"The violence in the countryside [was] a response to an existential threat to their way of life as agriculturalists of limited means. Since these animals were difficult to replace even with indemnities, their deaths meant not only economic distress, but also ongoing calamity. From this point of view, the killing of soldiers was a response to acts of violence first perpetrated by the state. And to Mexican intellectuals, the state-sponsored violence of the slaughter campaign was all the more outrageous because of the heavy influence of U.S. scientists, businessmen, and politicians." (Alvarez, 2019, p. 702)
Such opposition to the United States’ work with Mexico meant that “Mexican officials obeyed bilateral agreements in principle but dragged their feet on operations in politically sensitive regions.” (Rath, 2020, p. 781) Rath notes:
"Over time, such everyday bureaucratic infighting threatened to undermine the carefully cultivated image of Pan-American harmony and orderly bilateral negotiations between two coherent states. Moreover, Mexican officials were always wary of appearing to bend excessively to US demands. Tellingly, disputes in the commission [were] omitted." (Rath, 2020, p. 781)
In Machado’s writing, we see an example of how religion also influenced this opposition:
"Rural Mexican religion [includes] Holy Days, Saints’ Days, [paganism], and other religious festivals. This form of veneration led to an unusual situation in Guerrero when peasants refused to corral their stock for vaccination and inspection. They stated that the animals were corralled but once a year, on October 18, San Lucas’ Day. Therefore, with the support of the Mexican Army, the brigades were forced to capture, inspect, and vaccinate the cattle at different water holes [without support from the locals, and on a day other than October 18]." (Machado, 1969, p. 52)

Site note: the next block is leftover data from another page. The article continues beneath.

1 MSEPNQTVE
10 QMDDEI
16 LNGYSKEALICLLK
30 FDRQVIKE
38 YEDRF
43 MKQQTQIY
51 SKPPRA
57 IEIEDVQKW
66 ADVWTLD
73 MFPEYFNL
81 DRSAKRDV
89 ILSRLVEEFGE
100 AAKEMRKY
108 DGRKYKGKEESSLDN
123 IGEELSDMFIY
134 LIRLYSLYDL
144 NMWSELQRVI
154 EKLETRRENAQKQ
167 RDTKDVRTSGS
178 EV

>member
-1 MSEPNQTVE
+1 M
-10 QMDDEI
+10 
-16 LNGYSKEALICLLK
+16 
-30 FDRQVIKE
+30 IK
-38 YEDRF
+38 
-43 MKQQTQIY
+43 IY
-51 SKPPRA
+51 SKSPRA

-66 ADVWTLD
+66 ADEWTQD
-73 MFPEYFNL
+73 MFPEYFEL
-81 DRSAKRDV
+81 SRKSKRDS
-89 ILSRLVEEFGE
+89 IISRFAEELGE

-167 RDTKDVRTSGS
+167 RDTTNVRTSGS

Over time, the bilateral commission figured out that they needed to quickly appease the concerns and frustrations of campesinos and find more effective disease control solutions in order to save the rural economy in Mexico, prevent further clashes between locals and government forces, and maintain an image of unity between the two countries and within the Mexican government. As a result, CMAPEFA sought to change its disease eradication tactic to a slaughter-vaccination combination tactic.
Soon, efforts to fight foot-and-mouth disease included even more international influences. Advisors and vaccine samples from England, Holland, Switzerland, Argentina, and Denmark arrived for effective vaccine experimentation. (Machado, 1969) Vaccination experimentation sites were chosen and built in Mexico and the United States.
In Mexico, this included sites at San Jacinto, Santa Ana, Rastro San Angel, and Palo Alto. (Machado, 1968) The United States vaccine experimentation labs included Plum Island Animal Disease Center in New York, which was established in response to disease outbreaks in both Mexico and Canada in 1954. The United States Army gave the island to the USDA to establish a research center dedicated to the study of foot-and-mouth disease in cattle. (The Wall Street Journal, 2001)